by Brian E. Cade, Han Chen, Adrienne M. Stilp, Tin Louie, Sonia Ancoli-Israel, Raanan Arens, Richard Barfield, Jennifer E. Below, Jianwen Cai, Matthew P. Conomos, Daniel S. Evans, Alexis C. Frazier-Wood, Sina A. Gharib, Kevin J. Gleason, Daniel J. Gottlieb, David R. Hillman, W. Craig Johnson, David J. Lederer, Jiwon Lee, Jose S. Loredo, Hao Mei, Sutapa Mukherjee, Sanjay R. Patel, Wendy S. Post, Shaun M. Purcell, Alberto R. Ramos, Kathryn J. Reid, Ken Rice, Neomi A. Shah, Tamar Sofer, Kent D. Taylor, Timothy A. Thornton, Heming Wang, Kristine Yaffe, Phyllis C. Zee, Craig L. Hanis, Lyle J. Palmer, Jerome I. Rotter, Katie L. Stone, Gregory J. Tranah, James G. Wilson, Shamil R. Sunyaev, Cathy C. Laurie, Xiaofeng Zhu, Richa Saxena, Xihong Lin, Susan Redline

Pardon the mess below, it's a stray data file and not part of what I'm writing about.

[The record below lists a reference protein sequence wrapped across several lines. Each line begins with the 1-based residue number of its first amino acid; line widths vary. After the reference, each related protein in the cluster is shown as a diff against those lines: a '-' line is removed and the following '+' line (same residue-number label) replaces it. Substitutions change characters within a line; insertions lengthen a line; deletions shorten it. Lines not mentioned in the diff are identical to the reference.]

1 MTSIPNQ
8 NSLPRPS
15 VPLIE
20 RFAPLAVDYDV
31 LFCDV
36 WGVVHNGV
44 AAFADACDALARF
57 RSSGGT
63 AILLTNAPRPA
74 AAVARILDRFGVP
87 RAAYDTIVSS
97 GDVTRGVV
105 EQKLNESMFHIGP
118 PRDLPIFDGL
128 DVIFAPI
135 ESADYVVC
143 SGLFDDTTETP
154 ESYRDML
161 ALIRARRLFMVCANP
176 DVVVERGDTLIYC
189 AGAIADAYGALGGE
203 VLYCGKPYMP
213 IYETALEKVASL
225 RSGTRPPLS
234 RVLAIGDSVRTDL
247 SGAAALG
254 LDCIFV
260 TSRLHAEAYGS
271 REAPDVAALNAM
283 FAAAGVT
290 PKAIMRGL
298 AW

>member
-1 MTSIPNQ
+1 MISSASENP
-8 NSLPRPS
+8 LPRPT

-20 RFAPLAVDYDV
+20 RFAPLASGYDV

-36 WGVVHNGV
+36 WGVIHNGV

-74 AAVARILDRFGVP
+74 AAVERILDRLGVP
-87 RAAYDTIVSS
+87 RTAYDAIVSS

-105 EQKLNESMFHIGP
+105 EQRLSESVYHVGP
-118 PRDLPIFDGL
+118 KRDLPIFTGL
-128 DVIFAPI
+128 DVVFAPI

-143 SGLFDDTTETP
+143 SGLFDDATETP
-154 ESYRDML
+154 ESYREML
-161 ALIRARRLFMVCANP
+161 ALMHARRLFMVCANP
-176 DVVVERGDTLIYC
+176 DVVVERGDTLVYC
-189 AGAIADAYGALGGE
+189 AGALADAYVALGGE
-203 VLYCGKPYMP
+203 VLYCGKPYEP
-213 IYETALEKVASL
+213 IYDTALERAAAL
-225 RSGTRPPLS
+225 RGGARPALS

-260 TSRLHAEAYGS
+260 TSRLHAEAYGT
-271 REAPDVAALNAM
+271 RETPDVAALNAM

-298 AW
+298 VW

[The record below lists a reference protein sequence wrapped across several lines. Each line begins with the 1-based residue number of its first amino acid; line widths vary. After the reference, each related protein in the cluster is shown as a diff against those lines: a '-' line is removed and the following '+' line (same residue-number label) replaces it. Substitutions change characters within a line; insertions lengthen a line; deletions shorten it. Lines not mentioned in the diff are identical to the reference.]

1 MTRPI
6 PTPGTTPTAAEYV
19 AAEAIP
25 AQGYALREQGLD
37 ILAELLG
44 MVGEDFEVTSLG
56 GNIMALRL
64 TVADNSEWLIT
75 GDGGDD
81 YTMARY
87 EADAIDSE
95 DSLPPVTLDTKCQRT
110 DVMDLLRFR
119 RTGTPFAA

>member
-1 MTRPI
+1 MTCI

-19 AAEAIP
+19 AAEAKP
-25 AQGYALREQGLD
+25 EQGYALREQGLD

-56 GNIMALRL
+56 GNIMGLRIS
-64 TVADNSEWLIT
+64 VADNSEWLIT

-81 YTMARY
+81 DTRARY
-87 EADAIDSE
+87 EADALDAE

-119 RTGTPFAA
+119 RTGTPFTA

Sleep disordered breathing (SDB)-related overnight hypoxemia is associated with cardiometabolic disease and other comorbidities. Understanding the genetic bases for variations in nocturnal hypoxemia may help understand mechanisms influencing oxygenation and SDB-related mortality. We conducted genome-wide association tests across 10 cohorts and 4 populations to identify genetic variants associated with three correlated measures of overnight oxyhemoglobin saturation: average and minimum oxyhemoglobin saturation during sleep and the percent of sleep with oxyhemoglobin saturation under 90%. The discovery sample consisted of 8,326 individuals. Variants with p < 1 × 10−6 were analyzed in a replication group of 14,410 individuals. We identified 3 significantly associated regions, including 2 regions in multi-ethnic analyses (2q12, 10q22). SNPs in the 2q12 region associated with minimum SpO2 (rs78136548 p = 2.70 × 10−10). SNPs at 10q22 were associated with all three traits including average SpO2 (rs72805692 p = 4.58 × 10−8). SNPs in both regions were associated in over 20,000 individuals and are supported by prior associations or functional evidence. Four additional significant regions were detected in secondary sex-stratified and combined discovery and replication analyses, including a region overlapping Reelin, a known marker of respiratory complex neurons.These are the first genome-wide significant findings reported for oxyhemoglobin saturation during sleep, a phenotype of high clinical interest. Our replicated associations with HK1 and IL18R1 suggest that variants in inflammatory pathways, such as the biologically-plausible NLRP3 inflammasome, may contribute to nocturnal hypoxemia.
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